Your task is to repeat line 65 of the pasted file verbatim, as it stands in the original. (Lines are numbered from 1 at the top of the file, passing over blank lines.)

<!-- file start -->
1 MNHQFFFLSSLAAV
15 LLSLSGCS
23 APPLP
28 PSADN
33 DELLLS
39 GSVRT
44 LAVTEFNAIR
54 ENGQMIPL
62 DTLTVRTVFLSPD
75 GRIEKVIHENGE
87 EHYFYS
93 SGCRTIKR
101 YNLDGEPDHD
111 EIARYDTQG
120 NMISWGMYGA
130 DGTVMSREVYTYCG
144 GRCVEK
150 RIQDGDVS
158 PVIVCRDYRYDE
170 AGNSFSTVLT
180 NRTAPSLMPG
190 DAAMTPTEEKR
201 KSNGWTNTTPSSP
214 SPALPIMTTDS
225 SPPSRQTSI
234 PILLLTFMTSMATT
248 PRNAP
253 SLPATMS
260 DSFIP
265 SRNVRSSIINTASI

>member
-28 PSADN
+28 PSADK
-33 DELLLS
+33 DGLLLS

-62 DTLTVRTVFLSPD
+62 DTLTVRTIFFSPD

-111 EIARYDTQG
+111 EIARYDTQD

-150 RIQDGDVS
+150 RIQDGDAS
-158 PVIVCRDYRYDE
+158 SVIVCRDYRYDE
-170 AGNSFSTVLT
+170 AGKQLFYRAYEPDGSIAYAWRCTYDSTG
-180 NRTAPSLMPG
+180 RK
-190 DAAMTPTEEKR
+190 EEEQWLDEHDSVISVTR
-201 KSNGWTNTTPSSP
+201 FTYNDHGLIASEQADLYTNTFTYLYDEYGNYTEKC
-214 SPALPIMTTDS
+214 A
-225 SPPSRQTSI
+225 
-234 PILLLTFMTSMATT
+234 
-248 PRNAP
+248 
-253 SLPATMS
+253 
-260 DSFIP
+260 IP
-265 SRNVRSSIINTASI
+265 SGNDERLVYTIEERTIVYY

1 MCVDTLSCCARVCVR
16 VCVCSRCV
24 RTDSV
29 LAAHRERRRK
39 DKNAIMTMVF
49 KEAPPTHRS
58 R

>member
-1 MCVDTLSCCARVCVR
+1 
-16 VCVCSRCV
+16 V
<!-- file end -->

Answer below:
+265 SGNDERLVYTIEERTIVYY